The Last Garden


Zara tends The Last Garden in the war torn city. Through greyness and darkness, this is an oasis, where fig trees and pear trees grow, from which children take flowers to their ‘broken homes‘ and fruit to their friends in hospital.

This is a place of sanctuary, where they might climb and play and grow seeds in ‘old tin cans and rusty paint pots’.

Therefore, when the war comes so close that they must leave their homes and city, the garden lies ‘empty and alone’. What is the future for Zara’s garden? What might be found in The Last Garden should the city ever be full again?

Rachel Ip’s story is fulsome, meaningful, inspirational and laden with meaning. Thereafter Anneli Bray’s pictures are lush, emotional and hopeful…. Bookwagon loves this beautiful picture book. We recommend The Last Garden for reading at home and school.

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The Last Garden

Rachel Ip and Anneli Bray


Although the city is ‘grey and sad‘, Zara’s patch is ‘bright and beautiful‘ This oasis is The Last Garden left. What’s more through war, Zara continues to ‘look after her garden’. There are ‘pear trees and nut trees and flowers and herbs’. Thereafter Zara grows ‘figs and apricots and all kinds of vegetables‘. These are shared with ‘the people of our city’.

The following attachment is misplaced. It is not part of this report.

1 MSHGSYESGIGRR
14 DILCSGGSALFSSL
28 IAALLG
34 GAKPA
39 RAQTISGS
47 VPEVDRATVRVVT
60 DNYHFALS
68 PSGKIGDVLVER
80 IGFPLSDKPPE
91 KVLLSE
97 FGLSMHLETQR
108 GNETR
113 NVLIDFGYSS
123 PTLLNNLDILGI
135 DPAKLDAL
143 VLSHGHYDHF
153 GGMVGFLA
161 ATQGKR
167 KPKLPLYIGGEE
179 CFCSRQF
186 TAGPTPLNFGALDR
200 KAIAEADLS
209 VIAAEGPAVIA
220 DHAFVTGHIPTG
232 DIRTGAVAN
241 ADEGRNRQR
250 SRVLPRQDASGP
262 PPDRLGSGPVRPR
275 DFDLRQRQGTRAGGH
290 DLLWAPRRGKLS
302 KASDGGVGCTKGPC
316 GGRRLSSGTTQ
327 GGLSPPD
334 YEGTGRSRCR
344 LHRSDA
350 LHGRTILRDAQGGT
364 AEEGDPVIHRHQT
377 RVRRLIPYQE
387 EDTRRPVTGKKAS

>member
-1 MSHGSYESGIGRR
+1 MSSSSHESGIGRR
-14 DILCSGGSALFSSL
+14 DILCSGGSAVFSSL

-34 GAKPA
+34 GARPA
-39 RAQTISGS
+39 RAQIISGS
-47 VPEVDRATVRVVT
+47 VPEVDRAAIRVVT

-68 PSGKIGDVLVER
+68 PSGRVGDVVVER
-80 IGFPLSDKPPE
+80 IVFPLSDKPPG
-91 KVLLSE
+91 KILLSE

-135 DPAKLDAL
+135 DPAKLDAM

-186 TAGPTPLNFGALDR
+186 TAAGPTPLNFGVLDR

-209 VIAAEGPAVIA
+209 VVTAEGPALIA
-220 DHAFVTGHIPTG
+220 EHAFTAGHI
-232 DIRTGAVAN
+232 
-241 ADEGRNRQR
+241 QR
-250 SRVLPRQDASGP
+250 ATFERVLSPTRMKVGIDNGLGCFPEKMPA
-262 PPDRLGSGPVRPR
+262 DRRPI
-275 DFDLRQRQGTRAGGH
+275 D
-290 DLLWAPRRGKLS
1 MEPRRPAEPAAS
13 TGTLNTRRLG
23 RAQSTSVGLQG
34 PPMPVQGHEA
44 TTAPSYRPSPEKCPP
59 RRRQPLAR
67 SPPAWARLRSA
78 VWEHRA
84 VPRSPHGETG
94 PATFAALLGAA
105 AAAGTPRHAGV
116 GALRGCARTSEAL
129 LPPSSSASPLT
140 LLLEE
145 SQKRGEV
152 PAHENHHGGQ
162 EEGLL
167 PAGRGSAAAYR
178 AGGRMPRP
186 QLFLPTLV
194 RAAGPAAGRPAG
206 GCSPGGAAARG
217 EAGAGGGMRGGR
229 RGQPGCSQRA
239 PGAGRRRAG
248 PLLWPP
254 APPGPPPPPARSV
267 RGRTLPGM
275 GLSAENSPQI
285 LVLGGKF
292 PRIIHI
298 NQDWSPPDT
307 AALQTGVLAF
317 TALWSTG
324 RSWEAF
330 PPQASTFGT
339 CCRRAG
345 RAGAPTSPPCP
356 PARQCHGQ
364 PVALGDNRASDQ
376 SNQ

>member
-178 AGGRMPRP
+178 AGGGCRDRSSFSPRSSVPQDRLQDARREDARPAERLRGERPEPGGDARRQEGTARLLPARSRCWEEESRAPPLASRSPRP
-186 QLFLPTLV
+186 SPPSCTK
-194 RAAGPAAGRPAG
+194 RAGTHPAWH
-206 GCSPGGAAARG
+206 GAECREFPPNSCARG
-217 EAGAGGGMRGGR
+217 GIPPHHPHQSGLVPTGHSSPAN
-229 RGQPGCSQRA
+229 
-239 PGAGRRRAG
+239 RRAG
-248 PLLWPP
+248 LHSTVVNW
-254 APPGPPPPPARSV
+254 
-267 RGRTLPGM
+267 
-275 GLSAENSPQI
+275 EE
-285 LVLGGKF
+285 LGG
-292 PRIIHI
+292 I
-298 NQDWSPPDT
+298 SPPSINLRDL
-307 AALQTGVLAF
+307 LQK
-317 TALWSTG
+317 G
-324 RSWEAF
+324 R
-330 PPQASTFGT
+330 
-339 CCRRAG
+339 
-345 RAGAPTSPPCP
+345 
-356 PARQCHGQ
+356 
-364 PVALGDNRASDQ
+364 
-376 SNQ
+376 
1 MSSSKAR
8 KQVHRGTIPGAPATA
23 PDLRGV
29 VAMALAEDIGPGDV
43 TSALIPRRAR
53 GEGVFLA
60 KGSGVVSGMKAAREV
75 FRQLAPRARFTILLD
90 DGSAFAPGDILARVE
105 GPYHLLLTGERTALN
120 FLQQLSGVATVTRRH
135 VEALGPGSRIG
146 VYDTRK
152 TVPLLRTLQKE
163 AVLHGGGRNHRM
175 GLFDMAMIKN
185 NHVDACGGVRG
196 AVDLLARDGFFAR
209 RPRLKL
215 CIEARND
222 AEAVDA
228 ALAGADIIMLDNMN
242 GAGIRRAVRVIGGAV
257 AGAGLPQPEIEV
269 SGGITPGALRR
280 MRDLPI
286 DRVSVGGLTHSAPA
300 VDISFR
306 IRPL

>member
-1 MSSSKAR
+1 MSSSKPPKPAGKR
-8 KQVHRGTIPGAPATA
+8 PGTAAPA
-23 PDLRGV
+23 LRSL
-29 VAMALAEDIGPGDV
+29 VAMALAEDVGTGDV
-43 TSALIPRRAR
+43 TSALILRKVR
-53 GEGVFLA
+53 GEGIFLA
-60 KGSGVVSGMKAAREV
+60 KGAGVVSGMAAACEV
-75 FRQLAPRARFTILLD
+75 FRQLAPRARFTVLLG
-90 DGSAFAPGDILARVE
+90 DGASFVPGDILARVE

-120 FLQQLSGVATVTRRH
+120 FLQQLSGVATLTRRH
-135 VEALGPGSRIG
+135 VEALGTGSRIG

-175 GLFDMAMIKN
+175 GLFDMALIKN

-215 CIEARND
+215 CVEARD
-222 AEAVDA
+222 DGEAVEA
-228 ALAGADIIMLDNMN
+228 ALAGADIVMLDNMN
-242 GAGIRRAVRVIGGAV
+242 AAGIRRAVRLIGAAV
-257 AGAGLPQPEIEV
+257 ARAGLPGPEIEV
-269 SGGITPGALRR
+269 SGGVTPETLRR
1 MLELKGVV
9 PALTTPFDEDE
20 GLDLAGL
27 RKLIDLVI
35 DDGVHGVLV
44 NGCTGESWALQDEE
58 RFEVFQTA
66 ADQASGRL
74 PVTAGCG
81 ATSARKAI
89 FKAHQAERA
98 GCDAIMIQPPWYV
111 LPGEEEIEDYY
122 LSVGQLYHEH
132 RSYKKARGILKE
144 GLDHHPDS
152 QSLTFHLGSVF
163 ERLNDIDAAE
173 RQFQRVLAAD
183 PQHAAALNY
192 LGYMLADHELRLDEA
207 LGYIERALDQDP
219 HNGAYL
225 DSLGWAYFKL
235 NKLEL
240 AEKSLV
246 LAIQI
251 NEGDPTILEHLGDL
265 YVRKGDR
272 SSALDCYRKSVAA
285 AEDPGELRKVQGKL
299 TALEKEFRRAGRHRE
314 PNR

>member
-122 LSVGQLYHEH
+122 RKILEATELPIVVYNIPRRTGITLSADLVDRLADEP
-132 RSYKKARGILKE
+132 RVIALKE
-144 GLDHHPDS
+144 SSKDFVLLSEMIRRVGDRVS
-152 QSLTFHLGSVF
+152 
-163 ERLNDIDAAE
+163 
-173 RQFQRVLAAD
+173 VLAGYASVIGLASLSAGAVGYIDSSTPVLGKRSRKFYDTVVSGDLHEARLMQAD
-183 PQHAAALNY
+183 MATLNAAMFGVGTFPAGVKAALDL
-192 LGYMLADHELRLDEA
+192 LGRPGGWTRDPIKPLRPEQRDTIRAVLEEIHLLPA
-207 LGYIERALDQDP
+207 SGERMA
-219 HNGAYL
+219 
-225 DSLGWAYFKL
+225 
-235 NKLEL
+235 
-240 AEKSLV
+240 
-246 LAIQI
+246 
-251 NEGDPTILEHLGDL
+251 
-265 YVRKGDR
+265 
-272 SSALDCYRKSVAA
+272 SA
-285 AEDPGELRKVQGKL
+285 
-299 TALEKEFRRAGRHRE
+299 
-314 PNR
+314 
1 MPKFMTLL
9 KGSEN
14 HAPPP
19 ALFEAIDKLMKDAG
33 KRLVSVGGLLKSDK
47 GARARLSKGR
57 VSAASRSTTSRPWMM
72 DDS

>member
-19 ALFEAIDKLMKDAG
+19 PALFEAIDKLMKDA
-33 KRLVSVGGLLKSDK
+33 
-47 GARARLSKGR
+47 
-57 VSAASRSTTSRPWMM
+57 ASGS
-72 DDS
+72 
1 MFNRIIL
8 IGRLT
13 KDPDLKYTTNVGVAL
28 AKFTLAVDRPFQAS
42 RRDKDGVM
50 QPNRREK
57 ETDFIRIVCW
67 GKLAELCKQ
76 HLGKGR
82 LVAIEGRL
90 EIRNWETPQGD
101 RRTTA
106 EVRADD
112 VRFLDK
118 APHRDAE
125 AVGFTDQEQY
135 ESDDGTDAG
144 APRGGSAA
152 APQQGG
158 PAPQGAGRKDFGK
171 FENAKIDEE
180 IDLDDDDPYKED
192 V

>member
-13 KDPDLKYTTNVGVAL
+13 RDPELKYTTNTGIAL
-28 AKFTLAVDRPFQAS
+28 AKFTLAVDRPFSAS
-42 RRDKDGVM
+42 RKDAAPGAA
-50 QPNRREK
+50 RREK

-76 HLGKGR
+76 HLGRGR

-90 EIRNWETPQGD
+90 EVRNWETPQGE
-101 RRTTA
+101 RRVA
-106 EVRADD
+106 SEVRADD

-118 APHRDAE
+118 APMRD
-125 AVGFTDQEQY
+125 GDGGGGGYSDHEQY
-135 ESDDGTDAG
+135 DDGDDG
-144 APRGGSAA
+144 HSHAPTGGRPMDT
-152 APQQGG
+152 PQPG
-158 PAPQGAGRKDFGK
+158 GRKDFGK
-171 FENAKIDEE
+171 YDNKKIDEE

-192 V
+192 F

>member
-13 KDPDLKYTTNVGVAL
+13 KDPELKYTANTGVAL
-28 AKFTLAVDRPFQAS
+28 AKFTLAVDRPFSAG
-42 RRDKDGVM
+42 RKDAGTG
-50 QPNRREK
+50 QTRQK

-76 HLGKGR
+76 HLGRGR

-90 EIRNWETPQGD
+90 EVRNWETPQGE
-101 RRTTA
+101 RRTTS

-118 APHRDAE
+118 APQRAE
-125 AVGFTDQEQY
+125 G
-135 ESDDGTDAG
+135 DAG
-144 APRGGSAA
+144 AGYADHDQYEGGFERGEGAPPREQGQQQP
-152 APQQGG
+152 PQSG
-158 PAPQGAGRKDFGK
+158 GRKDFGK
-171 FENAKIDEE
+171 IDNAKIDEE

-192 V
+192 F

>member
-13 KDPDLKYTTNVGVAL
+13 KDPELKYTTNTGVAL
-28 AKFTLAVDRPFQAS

Zara offers hope in her garden, through allowing the city children to ‘climb trees and build dens’, helping ‘water the plants’ or picking fruit. The flowers are taken home to ‘broken houses, while the figs and pears were carried to ‘friends in hospital’. However war draws so close that the garden must be tied up, picked and packed away, while new seeds are planted ‘in old tin cans and rusty paint pots‘. Might it be that the plants could continue to ‘grow green and bright’ through the devastation of greyness and sadness? When it becomes too dangerous and everyone leaves the city, Zara’s garden is alone, abandoned. Yet, might it be growing? What could be found should the city return?
Rachel Ip’s storytelling is so hopeful and inspiring as we realise from her dazzling picture book, The Forgettery. Here she collaborates with empathetic, nurturing illustrator Anneli Bray, who worked so beautiful with Peter Bunzl upon Featherlight.
Bookwagon is encouraged and uplifted by The Last Garden, from the celebration of the efforts, to its message and telling. What’s more, we recommend this beautiful picture book as a title to be shared at bedtime and in classroom reading.


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